- Share that people have been trying to see features on the planets, using telescopes, for hundreds of years — ever since Galileo first observed the night sky with a telescope. Ask how some of these scientists might have made mistakes. Sometimes it’s easy to see things that aren’t really there (optical illusions), or that might be scratches on the lens or mirror. Sometimes the objects cannot be seen very clearly, so scientists interpret what they see based on what they know.
- Share that one astronomer, named Giovanni Schiaparelli, thought he saw lines on Mars. He drew detailed maps with these lines, which he called “canali,” which is Italian for “channels.” But some Americans thought that he meant something else.
- What did they think he was calling those lines on Mars? Canals.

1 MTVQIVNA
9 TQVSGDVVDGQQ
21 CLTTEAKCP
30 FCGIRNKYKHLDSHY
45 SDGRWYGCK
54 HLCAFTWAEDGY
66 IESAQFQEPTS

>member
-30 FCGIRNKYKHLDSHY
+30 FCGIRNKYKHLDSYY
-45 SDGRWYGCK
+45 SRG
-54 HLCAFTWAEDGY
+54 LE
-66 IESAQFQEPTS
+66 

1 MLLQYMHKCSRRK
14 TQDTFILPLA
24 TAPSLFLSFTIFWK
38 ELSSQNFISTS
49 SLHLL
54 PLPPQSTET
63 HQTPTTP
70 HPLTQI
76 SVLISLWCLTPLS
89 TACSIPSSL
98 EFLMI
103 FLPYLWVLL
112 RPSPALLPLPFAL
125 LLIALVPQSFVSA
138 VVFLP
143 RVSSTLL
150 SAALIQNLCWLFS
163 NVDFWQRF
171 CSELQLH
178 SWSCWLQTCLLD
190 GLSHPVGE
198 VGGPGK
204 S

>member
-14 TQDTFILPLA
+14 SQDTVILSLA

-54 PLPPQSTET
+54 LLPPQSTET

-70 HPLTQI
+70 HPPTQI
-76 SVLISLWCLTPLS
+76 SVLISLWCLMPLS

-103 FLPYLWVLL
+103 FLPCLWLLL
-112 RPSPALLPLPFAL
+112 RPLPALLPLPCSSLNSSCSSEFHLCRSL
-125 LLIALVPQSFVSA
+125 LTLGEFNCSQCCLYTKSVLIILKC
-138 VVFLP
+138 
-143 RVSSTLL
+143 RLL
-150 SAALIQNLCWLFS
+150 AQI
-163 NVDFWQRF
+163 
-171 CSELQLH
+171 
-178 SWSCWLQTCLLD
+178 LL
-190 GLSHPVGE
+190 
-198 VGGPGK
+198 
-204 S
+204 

- Are canals natural, or manmade? Manmade.
- So these people spent many years looking for and making maps of what they thought were canals on Mars. If Mars really did have canals, it must have had aliens making them. There were stories about martians for many years, up until we started sending missions to take better pictures of Mars.
- How can scientists learn more about the planets? By viewing them with larger telescopes, especially those above our atmosphere (like the Hubble Space Telescope); by sending spacecraft to fly by or orbit them; and by sending missions like rovers to land on them.
Note: If your event is featuring the children’s Mars Engineering projects, direct the viewers to visit the children’s work.
Facilitator’s Note: Provide information about NASA’s current robotic Mars explorations.
4. Share that we have learned a lot about Mars by using telescopes and exploring it with missions. We now know that Mars has one of the most important ingredients for life—water!!
- Ask the children whether they saw any evidence for frozen water on Mars. If they saw an ice cap, they saw a combination of frozen water and dry ice.
- If you are featuring the Mars from Above: Carving Channels activity, direct visitors to that area to learn more about past water on Mars.